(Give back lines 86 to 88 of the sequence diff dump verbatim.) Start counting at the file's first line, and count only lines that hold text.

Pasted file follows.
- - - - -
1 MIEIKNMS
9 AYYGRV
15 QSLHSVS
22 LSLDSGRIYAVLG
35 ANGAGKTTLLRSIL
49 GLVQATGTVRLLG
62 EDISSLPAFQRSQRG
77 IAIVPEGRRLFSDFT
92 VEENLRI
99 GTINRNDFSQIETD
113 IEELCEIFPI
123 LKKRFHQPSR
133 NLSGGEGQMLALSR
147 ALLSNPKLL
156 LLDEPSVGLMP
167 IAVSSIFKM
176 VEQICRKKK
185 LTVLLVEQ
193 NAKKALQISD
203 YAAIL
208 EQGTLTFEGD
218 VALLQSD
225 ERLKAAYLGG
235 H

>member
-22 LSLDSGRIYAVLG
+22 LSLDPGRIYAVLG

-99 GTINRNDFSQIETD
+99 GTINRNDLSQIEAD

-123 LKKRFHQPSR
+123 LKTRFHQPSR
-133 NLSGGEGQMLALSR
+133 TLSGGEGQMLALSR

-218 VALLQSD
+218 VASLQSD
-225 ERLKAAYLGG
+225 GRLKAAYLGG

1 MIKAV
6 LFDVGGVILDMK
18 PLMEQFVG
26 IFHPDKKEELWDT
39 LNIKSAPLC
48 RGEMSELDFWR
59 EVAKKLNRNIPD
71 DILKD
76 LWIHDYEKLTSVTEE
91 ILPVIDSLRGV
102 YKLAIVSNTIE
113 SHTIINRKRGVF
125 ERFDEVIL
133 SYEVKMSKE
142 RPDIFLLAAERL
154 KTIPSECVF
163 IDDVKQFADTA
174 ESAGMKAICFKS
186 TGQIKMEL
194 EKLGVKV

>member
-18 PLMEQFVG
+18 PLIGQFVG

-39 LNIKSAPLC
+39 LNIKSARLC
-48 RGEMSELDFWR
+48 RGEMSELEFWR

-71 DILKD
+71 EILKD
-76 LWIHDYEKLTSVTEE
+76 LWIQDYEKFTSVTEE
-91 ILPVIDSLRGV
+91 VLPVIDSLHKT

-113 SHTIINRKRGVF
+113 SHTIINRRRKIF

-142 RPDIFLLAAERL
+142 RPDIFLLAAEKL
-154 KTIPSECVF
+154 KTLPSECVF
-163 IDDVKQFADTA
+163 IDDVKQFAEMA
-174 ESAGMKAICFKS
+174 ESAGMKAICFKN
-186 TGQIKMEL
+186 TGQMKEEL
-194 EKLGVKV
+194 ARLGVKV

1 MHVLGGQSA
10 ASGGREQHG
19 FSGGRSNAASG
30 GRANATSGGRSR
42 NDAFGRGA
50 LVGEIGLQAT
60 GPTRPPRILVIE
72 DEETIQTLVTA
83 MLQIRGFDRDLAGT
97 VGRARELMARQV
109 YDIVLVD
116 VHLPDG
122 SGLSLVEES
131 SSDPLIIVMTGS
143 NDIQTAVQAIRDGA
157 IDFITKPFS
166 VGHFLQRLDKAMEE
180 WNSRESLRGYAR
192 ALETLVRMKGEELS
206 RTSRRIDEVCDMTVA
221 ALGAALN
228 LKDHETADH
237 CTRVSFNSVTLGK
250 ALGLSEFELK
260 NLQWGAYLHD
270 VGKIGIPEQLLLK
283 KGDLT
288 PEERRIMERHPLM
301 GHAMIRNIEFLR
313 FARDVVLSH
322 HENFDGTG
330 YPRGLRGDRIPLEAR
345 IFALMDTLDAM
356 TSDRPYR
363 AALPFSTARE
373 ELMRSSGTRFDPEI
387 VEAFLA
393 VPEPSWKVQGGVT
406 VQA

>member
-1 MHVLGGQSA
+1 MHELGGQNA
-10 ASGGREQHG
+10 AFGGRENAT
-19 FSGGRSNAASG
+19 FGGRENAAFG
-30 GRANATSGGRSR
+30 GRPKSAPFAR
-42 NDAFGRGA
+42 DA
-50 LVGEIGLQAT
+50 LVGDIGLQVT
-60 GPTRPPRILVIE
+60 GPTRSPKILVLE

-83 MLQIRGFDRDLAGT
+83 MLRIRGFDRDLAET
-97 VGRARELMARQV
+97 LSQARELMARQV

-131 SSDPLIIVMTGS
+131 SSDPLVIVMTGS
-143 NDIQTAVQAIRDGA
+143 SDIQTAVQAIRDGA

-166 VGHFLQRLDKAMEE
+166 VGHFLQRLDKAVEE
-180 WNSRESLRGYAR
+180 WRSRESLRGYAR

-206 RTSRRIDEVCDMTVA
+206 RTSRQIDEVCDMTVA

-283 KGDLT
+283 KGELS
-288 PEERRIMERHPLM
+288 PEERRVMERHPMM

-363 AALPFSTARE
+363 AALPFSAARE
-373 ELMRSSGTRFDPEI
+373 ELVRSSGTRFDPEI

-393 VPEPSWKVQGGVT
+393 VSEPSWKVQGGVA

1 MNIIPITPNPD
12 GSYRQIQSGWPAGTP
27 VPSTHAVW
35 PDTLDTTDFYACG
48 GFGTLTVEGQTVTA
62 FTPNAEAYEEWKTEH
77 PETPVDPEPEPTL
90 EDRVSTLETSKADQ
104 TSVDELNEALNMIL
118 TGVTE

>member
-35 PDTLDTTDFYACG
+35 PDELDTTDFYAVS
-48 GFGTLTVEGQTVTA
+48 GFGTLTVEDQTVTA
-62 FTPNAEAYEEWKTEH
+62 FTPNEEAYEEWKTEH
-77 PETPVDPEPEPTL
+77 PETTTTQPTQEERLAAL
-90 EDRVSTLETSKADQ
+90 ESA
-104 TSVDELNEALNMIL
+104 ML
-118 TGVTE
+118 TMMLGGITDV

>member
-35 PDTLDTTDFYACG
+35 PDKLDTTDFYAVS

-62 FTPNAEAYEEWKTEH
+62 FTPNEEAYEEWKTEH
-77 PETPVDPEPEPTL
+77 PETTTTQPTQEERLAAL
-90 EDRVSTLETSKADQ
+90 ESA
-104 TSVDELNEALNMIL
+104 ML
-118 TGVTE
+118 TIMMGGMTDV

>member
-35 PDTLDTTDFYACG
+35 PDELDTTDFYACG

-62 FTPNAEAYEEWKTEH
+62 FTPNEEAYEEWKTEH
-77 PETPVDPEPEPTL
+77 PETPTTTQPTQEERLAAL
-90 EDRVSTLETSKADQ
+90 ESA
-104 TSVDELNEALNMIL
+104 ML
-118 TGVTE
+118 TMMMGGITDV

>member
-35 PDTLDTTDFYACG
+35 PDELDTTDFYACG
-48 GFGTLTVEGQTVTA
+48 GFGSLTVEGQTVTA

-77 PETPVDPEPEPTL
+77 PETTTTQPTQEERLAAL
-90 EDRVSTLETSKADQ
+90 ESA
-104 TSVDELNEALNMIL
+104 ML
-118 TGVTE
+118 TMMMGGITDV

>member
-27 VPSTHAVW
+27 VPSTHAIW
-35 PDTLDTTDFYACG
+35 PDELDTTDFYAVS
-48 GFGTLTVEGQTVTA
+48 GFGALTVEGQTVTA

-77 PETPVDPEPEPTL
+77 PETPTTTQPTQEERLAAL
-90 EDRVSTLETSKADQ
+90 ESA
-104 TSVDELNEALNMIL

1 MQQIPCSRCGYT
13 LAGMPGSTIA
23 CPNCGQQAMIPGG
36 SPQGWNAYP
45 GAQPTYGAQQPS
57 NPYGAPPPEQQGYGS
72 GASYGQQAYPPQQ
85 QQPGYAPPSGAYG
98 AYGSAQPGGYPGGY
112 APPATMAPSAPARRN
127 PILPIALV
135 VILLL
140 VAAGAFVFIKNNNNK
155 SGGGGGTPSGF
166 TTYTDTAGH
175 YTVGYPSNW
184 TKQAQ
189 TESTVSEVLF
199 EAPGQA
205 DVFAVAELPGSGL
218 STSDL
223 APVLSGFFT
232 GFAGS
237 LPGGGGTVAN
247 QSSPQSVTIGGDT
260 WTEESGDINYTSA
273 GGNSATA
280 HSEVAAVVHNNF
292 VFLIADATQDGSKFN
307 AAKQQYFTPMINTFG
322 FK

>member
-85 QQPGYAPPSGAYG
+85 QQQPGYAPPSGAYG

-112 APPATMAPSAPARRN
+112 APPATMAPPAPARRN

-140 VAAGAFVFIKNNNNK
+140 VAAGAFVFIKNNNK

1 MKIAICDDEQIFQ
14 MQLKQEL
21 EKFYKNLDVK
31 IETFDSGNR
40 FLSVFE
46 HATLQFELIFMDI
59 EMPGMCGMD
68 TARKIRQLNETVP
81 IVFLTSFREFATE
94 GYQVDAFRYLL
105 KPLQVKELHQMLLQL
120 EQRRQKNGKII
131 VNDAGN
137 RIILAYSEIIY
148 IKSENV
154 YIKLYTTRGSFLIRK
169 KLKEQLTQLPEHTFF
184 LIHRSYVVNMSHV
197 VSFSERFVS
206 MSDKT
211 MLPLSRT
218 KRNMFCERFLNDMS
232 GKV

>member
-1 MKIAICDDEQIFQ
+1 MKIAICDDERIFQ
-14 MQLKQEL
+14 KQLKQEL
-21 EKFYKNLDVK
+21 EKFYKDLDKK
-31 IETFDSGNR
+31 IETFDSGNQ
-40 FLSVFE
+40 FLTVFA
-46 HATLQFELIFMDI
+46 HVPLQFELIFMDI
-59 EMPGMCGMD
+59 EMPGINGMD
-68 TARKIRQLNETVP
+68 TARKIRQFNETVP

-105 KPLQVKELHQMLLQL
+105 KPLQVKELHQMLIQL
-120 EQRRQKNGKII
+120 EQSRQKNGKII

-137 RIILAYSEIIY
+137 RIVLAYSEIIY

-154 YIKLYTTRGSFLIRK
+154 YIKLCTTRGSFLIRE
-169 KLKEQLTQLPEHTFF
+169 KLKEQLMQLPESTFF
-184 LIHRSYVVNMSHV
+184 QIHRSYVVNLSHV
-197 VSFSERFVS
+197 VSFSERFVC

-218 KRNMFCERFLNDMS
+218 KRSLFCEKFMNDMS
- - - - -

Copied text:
10 ASGGREQHG
19 FSGGRSNAASG
30 GRANATSGGRSR